The “Cell-Phone Shield” Effect

24 Oct

Over the summer, my father and I went to Bush Upholstery, a small, family-owned business in our neighborhood.  A trip to Bush Upholstery is never short.  Mr. Bush, 85 years old and energetic, keeps you in the store for 20 extra minutes telling you stories.  During my most recent visit to Bush Upholstery, Mr. Busch mentioned he heard a statistic: 13% of cell phone owners pretend to use their phone to avoid confrontation with other people[1].  I found this fact hard to believe, but after thinking about our world today this phenomenon seems reasonable.  Later, I told my friends about this fact and at one point we had pretended to check our phones for text messages or new emails to avoid interacting with other people.  I’ve noticed when I’m waiting for a class to start, the campus circulator to arrive, or my food to be prepared at Bear’s Den, it is easier to use my cell phone as a barrier than to open myself up to potentially awkward or unwanted interaction.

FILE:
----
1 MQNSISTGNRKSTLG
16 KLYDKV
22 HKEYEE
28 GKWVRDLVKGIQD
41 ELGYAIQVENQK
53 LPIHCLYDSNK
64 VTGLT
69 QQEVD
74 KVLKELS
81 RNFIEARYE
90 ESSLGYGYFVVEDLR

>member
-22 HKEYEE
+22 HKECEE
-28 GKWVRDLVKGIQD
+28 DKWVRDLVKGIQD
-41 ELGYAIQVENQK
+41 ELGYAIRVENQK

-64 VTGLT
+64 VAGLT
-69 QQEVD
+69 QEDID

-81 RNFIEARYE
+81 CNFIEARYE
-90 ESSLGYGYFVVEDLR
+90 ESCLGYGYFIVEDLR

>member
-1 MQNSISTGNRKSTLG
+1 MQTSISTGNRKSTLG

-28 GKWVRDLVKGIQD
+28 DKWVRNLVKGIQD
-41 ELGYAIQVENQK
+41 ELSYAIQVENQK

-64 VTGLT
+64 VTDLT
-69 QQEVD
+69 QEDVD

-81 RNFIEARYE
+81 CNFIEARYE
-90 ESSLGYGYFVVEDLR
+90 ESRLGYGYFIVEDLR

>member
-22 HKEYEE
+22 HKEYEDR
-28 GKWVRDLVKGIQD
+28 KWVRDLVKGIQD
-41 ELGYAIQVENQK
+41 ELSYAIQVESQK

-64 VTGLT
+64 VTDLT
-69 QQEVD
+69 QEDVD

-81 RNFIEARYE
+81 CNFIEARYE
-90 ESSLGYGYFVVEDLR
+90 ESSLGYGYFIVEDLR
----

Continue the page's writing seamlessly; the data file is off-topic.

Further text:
Ironically, we live in a world where we are constantly connected to others via email, cell phones, Facebook, Twitter, and other social media devices.  These tools promote constant interaction; however, when we are face-to-face with others we shy away.  Could our introversion be a consequence of the hyper-connected world we live in?  Are we too comfortable with remote connections that we fear physical interaction?

Looking back at the situation over the summer in Mr. Bush’s upholstery shop, I understand why Mr. Bush was surprised by this trend; he grew up in an era when connecting through technology was not an option.  In fact, I think we could learn a lesson from Mr. Bush: embrace those around you instead of hiding behind technology.

by Elizabeth Crowell

[1] Pew Research Center’s Internet  & American Life Project


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